Kit Robot Build Log

When designing the frame, think about:

  • Where should the sensors go?
  • Where should the wheels go?
  • Where should the center of gravity (CG) be?
  • How much ground clearance do you need?
  • What needs to be accessible after the frame is built? (USB ports, etc)

My frame started life as some scrap from a sheet of FR4 fibreglass:

Next came the electronics. It pays to test-fit things here and figure out wire runs before doing the final build. (As you can see from my mess of wiring, I decided to forego the latter.)

I’m using the pin assignments that are compatible with the Skeleton Program:

Time for the first power-on. I could use the AA batteries that the robot is intended to run off of, but it was safer to use a current-limited power supply, with the current limit set *very* low. At least in theory, if something is wired wrong and there’s a short-circuit, the current limiter should make it so that nothing burns up.

Success! 0.05A, or 50 mA is a healthy amount of current for the robot with the Arduino powered up, but the motors sitting still. Not to finish the build by installing and wiring the sensors.

After another lab power supply test, I confirmed that the system powers up and nothing is shorted.

Software time! Since this build is deliberately pin-compatible with the Skeleton code, I should be able to use the Arduino IDE to load the skeleton code directly onto my robot.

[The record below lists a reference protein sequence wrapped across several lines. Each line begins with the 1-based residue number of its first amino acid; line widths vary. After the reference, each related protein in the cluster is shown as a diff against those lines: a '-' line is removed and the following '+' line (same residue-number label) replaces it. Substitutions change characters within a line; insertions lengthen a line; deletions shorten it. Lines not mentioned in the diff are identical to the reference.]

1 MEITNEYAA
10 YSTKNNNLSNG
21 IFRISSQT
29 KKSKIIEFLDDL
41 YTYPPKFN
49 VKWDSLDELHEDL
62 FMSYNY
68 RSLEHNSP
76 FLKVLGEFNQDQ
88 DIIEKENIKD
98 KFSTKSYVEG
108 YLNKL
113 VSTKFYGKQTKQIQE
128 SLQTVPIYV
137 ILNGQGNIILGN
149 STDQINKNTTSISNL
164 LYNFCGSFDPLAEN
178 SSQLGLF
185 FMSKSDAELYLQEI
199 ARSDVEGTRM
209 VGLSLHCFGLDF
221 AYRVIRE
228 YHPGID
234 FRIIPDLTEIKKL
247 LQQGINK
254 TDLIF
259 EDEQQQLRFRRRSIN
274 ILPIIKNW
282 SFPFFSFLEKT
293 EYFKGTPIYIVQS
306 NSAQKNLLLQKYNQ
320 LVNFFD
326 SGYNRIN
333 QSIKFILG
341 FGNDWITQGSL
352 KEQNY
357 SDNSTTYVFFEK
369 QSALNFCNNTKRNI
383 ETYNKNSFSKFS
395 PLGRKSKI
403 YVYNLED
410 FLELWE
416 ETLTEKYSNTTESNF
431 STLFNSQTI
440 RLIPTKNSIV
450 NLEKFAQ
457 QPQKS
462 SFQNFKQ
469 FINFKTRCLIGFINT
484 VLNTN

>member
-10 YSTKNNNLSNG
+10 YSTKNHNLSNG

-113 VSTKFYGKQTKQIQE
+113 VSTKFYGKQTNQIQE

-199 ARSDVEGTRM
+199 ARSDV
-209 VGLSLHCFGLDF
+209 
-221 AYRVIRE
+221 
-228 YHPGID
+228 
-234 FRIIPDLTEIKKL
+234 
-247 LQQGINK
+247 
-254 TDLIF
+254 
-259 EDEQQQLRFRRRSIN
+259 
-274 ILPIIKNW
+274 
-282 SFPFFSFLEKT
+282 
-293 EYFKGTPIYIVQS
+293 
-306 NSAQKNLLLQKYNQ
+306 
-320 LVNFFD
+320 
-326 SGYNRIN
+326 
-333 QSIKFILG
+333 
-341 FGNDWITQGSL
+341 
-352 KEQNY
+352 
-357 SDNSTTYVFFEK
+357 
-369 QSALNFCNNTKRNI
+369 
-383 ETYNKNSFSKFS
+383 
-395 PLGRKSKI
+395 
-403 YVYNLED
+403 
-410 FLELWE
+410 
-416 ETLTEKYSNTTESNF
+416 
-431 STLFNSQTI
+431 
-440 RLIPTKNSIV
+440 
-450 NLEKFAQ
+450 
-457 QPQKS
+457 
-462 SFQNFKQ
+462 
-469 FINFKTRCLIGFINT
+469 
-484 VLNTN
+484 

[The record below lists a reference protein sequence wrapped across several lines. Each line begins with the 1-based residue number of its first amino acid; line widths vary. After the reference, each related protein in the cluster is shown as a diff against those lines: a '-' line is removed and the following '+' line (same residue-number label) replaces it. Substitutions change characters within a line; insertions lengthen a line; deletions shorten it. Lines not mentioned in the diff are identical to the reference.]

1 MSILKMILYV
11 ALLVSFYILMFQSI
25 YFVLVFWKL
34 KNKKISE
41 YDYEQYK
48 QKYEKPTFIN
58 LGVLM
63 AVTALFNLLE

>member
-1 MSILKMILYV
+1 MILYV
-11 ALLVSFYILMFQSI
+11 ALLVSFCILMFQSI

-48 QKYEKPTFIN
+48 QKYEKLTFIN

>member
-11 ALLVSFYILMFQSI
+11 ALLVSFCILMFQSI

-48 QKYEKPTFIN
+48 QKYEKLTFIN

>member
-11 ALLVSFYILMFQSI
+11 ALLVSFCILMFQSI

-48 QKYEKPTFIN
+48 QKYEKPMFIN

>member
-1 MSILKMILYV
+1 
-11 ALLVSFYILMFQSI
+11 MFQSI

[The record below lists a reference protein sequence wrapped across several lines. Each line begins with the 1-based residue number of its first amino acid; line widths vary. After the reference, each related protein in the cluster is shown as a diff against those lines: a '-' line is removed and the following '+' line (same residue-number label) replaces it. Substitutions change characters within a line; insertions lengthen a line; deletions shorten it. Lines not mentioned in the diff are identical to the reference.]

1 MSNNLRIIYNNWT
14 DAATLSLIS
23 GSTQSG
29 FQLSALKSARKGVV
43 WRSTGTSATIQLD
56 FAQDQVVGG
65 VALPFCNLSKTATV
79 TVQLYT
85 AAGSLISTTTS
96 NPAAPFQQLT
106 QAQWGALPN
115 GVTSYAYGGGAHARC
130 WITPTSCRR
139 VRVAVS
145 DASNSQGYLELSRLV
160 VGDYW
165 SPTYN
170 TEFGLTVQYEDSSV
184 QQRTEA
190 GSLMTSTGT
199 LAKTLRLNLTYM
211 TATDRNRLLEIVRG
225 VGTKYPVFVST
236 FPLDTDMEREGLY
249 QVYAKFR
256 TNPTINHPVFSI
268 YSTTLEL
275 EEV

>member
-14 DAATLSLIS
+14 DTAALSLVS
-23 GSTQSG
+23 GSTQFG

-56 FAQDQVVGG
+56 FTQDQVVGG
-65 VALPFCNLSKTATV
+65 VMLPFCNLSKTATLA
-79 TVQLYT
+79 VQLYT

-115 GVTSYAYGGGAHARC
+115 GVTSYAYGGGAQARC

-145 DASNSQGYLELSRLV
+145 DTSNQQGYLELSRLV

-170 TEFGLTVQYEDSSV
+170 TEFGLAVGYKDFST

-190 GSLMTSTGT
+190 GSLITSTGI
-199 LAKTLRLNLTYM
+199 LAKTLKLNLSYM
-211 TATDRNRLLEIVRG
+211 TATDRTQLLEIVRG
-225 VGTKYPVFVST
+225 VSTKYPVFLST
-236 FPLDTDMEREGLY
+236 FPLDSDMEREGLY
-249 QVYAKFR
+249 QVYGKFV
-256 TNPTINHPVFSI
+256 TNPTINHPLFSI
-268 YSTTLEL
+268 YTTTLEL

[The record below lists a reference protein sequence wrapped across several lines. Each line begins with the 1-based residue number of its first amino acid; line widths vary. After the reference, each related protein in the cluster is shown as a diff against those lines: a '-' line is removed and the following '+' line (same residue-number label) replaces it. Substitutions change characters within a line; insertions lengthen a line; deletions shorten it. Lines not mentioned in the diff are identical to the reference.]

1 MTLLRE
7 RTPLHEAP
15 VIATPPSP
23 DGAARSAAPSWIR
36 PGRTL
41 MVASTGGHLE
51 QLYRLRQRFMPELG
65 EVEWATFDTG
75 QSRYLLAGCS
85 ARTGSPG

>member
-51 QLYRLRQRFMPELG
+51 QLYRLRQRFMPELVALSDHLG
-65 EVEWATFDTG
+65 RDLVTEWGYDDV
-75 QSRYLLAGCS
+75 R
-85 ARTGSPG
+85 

Link to Skeleton Code.

The one caveat is that the skeleton code requires the “PinChangeInterrupt” library, which can be installed in the Arduino IDE via the Sketch menu > Include Libary > Manage Libraries…. Type “PinChangeInterrupt” into the search bar, and then use the Install button to install the correct library.

The IDE should look like this:

After using the Tools menu to select the correct board type (“Arduino/Genuino Mega or Mega 2560”), processor (“ATmega2560”) and serial port, I compiled and uploaded the code to my robot.

The skeleton code supports the following devices:

  • Two DC motors
  • One Sonar distance sensor
  • One array of 7 reflectance sensors

It also contains a library for coming up with the position of a line under the reflectance sensors.

Reflectance sensors require calibration. Each time the program starts, it goes through a calibration sequence:

  1. Wait 5 seconds (During this time you should be placing the robot on a black surface)
  2. Take measurements (LED will go on too)
  3. Beep to indicate that this phase is finished (LED will go off)
  4. Wait 5 seconds (During this time you should be placing the robot on a white surface)
  5. Take measurements
  6. Beep to indicate that calibration is finished.

If all goes well, the robot will enter it’s main loop. So far the only code here output’s some diagnostic information to the serial terminal:

It’s up to you to implement the main loop that runs your robot logic!